Tracy Barbutes/Special on The Chronicle
Most of the 1 lb propane canisters sold in the US, including those made by Coleman and Bernzomatic, are made by Cleveland manufacturer Worthington Industries. In a phone call to The Chronicle, a Worthington spokesman called SB 1256 “a very narrow math” that wouldn’t improve the “end-of-life” outcome for camp stove canisters: Whether they’re refillable or single-use, they ultimately need to be recycled properly the same way, she said.
“Our concern is that it doesn’t address the environmental issues (at the core) of the bill,” said Sonya Higginbotham, Worthington’s vice president of corporate communications. “We believe there is a place for both non-refillable and refillable bottles.”
A ban on the sale of disposable jerry cans in California “could be very disruptive” to campers, Higginbotham said. Worthington could start making refillable canisters, but they would cost more than their single-use counterparts — “probably about three times as much,” she said.
The average Coleman 1-pound propane can is around $5 online, while a refillable bottle from leading manufacturer Flame King is around $15.
“Because of this unfair price for single use, it has been difficult for 1-pounders to break into the reusable market,” said Kobold.
The refillable items Yosemite sells are from Manteca company Little Kamper, which operates an exchange program that includes dozens of hardware stores throughout Northern California. A Little Kamper first cylinder costs $21.99; a first refill costs $11.99.
The lifespan of refillable 1-pound canisters isn’t exactly clear, Kobold said, partly because they’re relatively new. Reusable items on the market are certified for 10 years. Reusables can be filled with a special valve attachment that siphons gas out of a 20-pound BBQ propane tank, but it’s potentially dangerous to do so at home.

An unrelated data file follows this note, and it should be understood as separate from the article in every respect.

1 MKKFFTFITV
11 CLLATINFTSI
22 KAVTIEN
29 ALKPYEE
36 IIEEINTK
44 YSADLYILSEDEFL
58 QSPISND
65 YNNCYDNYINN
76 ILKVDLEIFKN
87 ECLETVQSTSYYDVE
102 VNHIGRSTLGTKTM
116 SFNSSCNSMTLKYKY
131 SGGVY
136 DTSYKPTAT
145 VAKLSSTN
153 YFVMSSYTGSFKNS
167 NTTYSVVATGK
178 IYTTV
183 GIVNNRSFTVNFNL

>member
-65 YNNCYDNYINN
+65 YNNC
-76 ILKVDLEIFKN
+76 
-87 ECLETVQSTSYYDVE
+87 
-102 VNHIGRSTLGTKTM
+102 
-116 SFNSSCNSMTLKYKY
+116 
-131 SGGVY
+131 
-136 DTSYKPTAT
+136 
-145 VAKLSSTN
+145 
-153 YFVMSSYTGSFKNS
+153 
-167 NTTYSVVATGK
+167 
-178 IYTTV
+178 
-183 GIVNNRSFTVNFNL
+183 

“Because of the dangers, we’re not fans of it,” said Josh Simpson, Little Kamper’s vice president of marketing.
In Yosemite, used propane canisters are picked up by park employees, counted and categorized by volunteers, and then shredded in a special machine the park purchased specifically to dispose of them. Around 24,000 of them were counted last year – and there were none that might have ended up in garbage cans, where they do not belong due to their classification as hazardous waste.
Spent propane canisters await the crusher in Yosemite National Park.
Provided by Josh Simpson
Simpson has volunteered at several canister checks at the park, at times searching through dozens of garbage cans containing spent gas canisters. Of the roughly 1,500 cylinders the company sold in Yosemite last year, fewer than 20 turned up in the count, he said.
From what the canister counters have seen in Yosemite, switching to refillable bottles could significantly reduce the volume of waste.
Yosemite’s move away from selling disposable canisters “was a big step in the right direction nationally,” Kobold said. “We need to get people to understand the true cost of disposable cylinders.”
Gregory Thomas is Editor of Lifestyle & Outdoors at The Chronicle. Email: [email protected] Twitter: @GregRThomas